Launching a new business is not easy, never mind bringing to market an entirely new product or service.
Joanna Parker could hardly believe that when she landed a deal for her new company, Yumble Kids, from Bethenny Frankel on Shark Tank. However, It was not just Shark Tank or Bethanny Frankel that made Yumble Kids successful. It was Parker’s foresight to test the market before going into full-on launch mode. That not only gave her a proof of concept but also the opportunity to get valuable feedback from her target audience.
“Yumble Kids was born out of my personal pain point. I have three young children and I had just found it extremely challenging, time-consuming, and never-ending to get healthy meals in front of them day after day,” said Parker.
Is the problem painful enough that the market will pay for a solution?
Although Parker felt there was an opportunity based on her own needs, she wanted to know for certain whether or not other parents would be willing to pay for a solution.
“I posted on a Facebook mommy group outside of my community of friends,” recalls Parker. “That was intentional, as I wanted to get a different perspective. I asked if anybody wanted me to cook their children a week’s worth of meals, and I was bombarded with, ‘yes, yes, yes!’ They didn’t know who I was and they didn’t know what I was cooking. They just knew that they didn’t want to do it anymore.”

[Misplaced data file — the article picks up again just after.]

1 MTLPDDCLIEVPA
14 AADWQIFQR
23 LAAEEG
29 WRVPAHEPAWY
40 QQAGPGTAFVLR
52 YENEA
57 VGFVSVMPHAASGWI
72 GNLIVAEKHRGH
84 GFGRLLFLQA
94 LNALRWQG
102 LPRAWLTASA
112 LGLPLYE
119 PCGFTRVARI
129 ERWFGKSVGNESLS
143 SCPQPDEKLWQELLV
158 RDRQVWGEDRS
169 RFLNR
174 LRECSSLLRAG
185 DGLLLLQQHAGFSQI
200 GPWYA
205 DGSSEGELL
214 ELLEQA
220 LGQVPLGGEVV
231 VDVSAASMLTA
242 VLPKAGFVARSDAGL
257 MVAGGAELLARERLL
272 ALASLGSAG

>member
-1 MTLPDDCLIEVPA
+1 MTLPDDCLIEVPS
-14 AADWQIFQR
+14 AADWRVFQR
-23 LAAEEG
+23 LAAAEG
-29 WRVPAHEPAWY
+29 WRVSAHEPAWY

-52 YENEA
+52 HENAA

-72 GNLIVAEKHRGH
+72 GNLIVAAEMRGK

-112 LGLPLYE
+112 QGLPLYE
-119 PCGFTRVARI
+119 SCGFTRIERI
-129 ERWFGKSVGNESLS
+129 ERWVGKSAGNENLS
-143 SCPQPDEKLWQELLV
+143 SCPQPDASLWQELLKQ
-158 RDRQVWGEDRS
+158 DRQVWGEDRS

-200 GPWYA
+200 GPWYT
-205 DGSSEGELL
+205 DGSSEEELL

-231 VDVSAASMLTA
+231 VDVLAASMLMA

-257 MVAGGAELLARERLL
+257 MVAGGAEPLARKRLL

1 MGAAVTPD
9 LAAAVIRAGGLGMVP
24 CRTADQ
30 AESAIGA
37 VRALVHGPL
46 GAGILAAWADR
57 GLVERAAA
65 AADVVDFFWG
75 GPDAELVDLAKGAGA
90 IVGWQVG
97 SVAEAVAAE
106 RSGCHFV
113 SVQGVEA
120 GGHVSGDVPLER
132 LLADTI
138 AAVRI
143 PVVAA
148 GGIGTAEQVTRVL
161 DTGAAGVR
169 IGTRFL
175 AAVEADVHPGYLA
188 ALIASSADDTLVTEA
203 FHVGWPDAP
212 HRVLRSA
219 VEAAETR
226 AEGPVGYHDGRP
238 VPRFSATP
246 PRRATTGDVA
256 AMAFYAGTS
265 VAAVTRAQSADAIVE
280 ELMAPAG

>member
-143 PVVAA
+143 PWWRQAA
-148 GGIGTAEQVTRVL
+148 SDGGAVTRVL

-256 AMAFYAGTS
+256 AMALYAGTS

By Parker reaching outside of her group of family and friends, she was able to know for certain whether her idea had any real validity. Our friends are our friends for a reason, they’re going to support us no matter how crazy an idea might seem. This is great for our ego but can cause us to overlook major red flags that we could otherwise avoid.
I recently unknowingly tested this concept on myself. I was sitting there one night with a friend and my two new puppies, I thought how great would it be if there was an entire network dedicated to content that is specifically produced for dogs. The shows would be developed using science and would serve as a way to help reduce anxiety and keep our furbabies entertained while we leave during the day.